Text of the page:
Both men were leaders at the turning points in history. The assassination of Caesar led to the transition of the Roman Republic to the Roman Empire, while the execution of Nicholas II was one of the first major events of the Bolshevik Revolution. Both Caesar and Nicholas II became martyrs after their death and have a modern following. However, their lives are almost a negative reflection of each other. Nicholas II did not have a great ambition to rule and was woefully unprepared for it. On the other hand, Caesar was an extremely ambitious leader who was prepared to rule since a young age. Nicholas II was a poor strategist and his lack of military prowess led to great losses and civil unrest, while Caesar’s victories have gained him a great admiration of middle and lower classes. Even their deaths were orchestrated by the opposite classes. Caesar was assassinated by political rivals who mostly represented the Roman nobility, while Nicholas II was executed by people representing the lower classes.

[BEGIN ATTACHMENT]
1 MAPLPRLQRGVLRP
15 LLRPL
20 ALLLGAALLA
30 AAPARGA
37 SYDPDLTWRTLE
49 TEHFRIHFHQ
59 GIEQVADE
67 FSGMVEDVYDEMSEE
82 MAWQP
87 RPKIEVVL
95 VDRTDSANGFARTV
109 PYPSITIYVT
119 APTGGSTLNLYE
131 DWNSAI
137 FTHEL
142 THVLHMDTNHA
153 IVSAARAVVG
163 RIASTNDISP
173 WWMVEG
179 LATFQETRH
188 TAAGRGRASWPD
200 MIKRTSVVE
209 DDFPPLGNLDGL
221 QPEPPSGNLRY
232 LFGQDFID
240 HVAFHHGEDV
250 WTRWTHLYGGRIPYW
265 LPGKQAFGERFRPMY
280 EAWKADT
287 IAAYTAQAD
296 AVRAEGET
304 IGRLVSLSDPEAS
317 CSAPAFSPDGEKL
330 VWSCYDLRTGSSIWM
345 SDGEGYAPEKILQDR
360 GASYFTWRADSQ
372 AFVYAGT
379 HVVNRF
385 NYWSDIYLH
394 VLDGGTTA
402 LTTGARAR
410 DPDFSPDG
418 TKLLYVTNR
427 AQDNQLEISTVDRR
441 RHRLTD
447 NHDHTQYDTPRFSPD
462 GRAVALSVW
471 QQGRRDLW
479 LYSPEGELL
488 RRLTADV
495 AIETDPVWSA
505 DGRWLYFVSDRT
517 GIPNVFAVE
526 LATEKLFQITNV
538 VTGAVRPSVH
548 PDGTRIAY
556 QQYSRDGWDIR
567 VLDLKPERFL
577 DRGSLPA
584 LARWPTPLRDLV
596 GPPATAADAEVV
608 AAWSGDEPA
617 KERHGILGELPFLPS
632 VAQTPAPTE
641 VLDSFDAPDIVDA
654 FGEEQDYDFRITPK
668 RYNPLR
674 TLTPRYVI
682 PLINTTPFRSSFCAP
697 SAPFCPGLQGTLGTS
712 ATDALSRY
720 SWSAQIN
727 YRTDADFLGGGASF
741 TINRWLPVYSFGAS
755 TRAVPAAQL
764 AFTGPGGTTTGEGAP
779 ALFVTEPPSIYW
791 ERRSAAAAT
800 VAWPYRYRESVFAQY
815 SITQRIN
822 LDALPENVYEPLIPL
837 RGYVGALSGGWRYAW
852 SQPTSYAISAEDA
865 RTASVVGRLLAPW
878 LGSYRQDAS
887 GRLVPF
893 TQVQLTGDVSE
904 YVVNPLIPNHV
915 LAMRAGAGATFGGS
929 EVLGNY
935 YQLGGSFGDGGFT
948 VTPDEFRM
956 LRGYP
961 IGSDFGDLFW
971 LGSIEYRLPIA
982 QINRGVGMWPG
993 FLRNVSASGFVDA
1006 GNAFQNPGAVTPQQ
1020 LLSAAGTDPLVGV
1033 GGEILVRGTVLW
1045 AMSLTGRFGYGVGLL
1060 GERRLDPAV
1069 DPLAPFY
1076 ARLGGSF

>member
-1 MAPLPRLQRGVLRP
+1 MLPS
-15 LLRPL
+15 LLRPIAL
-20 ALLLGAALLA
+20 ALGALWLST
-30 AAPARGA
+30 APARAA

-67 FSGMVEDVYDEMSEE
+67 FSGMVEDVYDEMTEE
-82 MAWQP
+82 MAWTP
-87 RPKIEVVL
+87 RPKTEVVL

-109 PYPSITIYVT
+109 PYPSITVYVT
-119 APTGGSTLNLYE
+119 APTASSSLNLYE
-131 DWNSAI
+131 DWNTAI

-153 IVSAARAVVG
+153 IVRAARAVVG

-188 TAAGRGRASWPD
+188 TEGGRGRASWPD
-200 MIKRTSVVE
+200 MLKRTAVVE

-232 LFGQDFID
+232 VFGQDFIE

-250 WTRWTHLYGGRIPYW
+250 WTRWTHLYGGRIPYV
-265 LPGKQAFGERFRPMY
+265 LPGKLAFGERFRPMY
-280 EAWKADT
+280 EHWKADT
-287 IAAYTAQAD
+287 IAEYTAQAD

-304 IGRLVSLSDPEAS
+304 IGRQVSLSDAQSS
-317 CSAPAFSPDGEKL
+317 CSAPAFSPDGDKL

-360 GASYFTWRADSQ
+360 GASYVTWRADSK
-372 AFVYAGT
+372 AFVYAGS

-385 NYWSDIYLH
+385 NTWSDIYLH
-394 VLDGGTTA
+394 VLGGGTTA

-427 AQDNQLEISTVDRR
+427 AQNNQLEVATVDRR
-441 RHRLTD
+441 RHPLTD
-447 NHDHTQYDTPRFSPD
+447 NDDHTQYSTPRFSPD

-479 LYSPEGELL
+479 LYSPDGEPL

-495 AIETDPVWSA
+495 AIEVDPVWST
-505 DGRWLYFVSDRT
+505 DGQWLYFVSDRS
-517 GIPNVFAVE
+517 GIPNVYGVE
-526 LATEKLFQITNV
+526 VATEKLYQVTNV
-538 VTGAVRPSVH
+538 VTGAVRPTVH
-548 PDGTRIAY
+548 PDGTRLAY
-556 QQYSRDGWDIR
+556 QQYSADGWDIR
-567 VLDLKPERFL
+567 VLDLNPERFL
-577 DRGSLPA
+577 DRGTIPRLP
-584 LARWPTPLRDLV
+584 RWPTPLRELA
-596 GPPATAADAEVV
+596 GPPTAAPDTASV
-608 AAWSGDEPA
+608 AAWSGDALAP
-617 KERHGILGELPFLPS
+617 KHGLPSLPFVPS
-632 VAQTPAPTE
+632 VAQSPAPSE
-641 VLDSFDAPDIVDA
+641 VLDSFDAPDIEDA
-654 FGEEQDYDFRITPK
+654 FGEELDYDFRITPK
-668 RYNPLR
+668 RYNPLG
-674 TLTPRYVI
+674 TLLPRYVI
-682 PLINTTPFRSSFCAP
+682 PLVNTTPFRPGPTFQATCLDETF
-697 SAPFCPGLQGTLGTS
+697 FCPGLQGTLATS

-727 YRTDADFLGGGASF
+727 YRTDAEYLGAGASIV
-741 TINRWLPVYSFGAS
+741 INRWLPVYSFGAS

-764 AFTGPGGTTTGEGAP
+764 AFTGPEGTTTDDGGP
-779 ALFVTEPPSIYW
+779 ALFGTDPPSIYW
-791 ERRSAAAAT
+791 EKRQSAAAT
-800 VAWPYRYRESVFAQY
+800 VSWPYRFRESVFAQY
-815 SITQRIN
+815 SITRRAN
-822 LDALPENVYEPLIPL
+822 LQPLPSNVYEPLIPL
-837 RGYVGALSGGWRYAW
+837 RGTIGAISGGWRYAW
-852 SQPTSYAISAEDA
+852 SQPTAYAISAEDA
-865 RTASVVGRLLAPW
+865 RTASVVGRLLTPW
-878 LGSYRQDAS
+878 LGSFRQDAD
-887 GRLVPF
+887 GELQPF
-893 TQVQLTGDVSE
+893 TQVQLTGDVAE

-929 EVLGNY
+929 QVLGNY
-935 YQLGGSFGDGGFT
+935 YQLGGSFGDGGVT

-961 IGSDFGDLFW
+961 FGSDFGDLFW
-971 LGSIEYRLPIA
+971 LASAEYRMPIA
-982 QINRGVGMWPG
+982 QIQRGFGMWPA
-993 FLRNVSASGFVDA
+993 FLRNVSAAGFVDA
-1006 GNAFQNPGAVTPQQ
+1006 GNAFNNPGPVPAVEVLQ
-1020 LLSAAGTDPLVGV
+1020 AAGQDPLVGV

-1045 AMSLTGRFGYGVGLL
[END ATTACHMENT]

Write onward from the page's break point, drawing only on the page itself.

Both Caesar and Nicholas II met a tragic end. Their histories may be the opposites of each other, but their place in history is similar. Neither of them is likely to be forgotten in the future.
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Chamberlin, W. (2014). The Russian Revolution, volume I: 1917-1918: From the overthrow of the Tsar to the assumption of power by the Bolsheviks. Princeton, NJ: Princeton University Press.
Stevenson, T. (2015). Julius Caesar and the transformation of the Roman Republic. Abingdon, UK: Taylor and Francis.
Strauss, B. (2015). The death of Caesar: The story of history’s most famous assassination. New York, NY: Simon & Schuster.
White, J. (2016). Diplomacy of the Russo-Japanese war. Princeton, NJ: Princeton University Press.
Wortman, R. (2013). Scenarios of power: Myth and ceremony in Russian monarchy from Peter the Great to the abdication of Nicholas II. Princeton, NJ: Princeton University Press.